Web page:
Obama's Views on Economy, Voting Not Grounded in Common Sense

Readers Respond to Specific Passages from Obama's Address

Yahoo Contributor Network

Yahoo News asked readers and contributors to briefly respond to passages from Barack Obama's State of the Union address. Here's one reaction.

Obama on the economy: "A year and a half ago, I put forward an American Jobs Act that independent economists said would create more than one million new jobs. I thank the last Congress for passing some of that agenda, and I urge this Congress to pass the rest. … Our first priority is making America a magnet for new jobs and manufacturing."

My response: Providing for American jobs is an excellent and admirable idea. When American companies and small-business employers are saddled with so many tax regulations and health care requirements that they have to make an economic decision to close or move manufacturing to overseas locations, those good intentions are negated.

With the additional tax burdens and regulations put in place for the 2013 tax year, this taxpayer (and small-business owner) sees a potential net loss in American jobs. There has to be a better approach that does not involve additional government influence in our pockets and our lives.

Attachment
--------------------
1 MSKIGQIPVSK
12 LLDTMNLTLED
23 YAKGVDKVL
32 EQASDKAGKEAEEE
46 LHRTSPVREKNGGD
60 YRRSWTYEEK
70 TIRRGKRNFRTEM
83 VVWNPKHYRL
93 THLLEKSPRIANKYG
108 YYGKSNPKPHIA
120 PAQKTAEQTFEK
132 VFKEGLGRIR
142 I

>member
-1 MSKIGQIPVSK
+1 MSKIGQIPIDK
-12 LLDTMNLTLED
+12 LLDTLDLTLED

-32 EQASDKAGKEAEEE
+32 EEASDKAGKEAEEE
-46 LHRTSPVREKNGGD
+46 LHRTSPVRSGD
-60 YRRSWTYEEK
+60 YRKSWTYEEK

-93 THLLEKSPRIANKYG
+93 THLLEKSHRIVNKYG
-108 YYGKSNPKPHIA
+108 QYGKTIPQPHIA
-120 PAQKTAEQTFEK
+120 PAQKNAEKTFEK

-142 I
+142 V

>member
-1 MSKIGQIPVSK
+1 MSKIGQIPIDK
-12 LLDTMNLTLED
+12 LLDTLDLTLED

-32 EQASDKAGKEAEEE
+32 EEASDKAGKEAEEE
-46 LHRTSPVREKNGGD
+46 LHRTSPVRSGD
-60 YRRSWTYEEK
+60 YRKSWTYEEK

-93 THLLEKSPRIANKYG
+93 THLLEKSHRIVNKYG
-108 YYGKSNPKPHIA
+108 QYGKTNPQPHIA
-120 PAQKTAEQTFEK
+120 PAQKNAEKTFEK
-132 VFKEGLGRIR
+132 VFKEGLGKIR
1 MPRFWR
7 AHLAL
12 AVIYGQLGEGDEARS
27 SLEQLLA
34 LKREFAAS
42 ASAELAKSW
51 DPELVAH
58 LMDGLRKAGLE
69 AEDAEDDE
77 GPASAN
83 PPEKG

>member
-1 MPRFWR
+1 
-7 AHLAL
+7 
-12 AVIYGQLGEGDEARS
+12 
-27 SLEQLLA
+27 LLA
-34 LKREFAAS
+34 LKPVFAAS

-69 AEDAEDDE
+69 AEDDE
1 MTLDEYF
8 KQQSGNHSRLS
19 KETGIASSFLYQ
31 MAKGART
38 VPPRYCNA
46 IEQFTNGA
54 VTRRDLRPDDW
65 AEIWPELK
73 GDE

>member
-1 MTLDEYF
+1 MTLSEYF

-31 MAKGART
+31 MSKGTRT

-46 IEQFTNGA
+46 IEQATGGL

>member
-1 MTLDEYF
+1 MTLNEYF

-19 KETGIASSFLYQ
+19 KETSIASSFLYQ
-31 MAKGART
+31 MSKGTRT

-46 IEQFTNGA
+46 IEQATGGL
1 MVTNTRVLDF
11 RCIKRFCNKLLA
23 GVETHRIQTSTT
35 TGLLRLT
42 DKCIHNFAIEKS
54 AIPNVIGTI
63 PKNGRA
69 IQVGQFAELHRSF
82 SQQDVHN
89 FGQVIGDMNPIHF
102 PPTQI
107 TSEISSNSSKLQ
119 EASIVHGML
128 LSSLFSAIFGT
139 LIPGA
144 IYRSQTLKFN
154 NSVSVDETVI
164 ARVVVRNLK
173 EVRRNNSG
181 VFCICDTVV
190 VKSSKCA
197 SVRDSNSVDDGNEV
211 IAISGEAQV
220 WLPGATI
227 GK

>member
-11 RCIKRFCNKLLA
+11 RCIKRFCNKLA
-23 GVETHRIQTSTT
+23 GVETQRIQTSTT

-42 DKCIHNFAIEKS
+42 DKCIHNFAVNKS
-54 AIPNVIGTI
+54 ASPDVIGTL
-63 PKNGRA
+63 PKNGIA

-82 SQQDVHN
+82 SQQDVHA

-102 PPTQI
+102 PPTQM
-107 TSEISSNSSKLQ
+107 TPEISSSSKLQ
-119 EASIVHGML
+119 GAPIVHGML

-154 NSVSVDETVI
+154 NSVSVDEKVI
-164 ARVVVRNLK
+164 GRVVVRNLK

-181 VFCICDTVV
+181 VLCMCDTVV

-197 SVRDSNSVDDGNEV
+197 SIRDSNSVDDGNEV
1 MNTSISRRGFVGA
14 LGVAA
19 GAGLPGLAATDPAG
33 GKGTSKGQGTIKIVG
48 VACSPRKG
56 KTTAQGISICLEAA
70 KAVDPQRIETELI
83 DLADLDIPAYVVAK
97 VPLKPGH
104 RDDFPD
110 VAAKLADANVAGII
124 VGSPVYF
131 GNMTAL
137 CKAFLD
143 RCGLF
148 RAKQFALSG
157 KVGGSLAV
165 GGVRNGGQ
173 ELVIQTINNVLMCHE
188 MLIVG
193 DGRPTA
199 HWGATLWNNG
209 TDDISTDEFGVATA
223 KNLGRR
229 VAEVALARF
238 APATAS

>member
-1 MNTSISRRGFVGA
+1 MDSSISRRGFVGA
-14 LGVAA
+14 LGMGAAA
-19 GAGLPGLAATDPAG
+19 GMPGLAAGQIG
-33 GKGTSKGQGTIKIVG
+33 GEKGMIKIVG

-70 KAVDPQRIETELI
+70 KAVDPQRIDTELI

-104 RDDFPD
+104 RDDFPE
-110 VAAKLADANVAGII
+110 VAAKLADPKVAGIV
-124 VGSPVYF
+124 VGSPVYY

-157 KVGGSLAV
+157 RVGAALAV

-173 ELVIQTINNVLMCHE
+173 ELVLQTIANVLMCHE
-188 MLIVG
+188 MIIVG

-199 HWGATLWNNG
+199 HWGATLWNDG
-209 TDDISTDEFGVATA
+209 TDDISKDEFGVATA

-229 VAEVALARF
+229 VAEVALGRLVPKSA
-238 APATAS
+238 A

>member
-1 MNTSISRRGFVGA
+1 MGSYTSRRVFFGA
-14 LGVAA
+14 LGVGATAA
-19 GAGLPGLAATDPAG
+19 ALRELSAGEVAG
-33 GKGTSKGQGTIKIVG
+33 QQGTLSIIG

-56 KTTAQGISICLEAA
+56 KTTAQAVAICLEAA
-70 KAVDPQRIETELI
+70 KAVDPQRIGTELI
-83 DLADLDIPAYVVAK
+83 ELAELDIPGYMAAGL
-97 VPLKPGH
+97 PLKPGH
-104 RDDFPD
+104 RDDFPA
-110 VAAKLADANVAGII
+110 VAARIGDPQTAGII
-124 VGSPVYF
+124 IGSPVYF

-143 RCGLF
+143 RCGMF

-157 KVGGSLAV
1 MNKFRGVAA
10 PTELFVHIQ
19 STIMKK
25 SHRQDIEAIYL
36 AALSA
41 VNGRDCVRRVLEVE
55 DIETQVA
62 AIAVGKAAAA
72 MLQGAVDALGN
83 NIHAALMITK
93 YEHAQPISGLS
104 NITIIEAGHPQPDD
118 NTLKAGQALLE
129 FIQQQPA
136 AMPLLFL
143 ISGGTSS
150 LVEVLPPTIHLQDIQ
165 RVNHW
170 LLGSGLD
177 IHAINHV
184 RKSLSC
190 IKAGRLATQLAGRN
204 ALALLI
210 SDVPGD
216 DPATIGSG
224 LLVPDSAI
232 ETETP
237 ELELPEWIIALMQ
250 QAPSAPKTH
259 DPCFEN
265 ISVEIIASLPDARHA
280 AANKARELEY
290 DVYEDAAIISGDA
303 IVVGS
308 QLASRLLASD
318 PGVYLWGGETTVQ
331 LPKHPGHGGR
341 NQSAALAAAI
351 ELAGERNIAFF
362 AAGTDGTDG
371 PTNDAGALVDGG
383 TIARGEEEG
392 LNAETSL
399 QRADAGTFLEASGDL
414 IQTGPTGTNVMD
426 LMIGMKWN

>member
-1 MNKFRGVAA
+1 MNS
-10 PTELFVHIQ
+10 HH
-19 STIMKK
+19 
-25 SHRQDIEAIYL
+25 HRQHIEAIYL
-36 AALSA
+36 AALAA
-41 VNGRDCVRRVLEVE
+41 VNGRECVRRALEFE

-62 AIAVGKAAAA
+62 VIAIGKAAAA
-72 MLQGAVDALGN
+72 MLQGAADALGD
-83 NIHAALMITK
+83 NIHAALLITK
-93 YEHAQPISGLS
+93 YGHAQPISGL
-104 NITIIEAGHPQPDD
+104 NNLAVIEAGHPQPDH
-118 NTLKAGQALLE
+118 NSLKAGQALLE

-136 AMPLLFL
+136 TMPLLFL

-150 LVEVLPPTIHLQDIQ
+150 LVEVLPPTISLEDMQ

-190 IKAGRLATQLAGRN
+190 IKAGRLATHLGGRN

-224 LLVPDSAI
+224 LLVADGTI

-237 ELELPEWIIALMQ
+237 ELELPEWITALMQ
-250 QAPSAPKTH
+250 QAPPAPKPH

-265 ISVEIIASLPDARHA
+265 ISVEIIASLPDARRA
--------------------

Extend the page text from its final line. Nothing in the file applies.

Obama on voting: "We must all do our part to make sure our God-given rights are protected here at home. That includes our most fundamental right as citizens: the right to vote. When any Americans - no matter where they live or what their party - are denied that right simply because they can't wait for five, six, seven hours just to cast their ballot, we are betraying our ideals. That's why, tonight, I'm announcing a non-partisan commission to improve the voting experience in America."

My response: Without some sort of identification system in place, we are inviting voter fraud. In smaller rural districts, you will find that the poll workers know many of the people and family members who vote. This is impossible in larger districts with hundreds of thousands, maybe even millions, of voters. Someone could pick a few names out of the phone book and vote multiple times in the same location by providing a different name and address to a different poll worker each time. My right to vote is important; and I want to make sure that nobody is able to impersonate me and take away that right.

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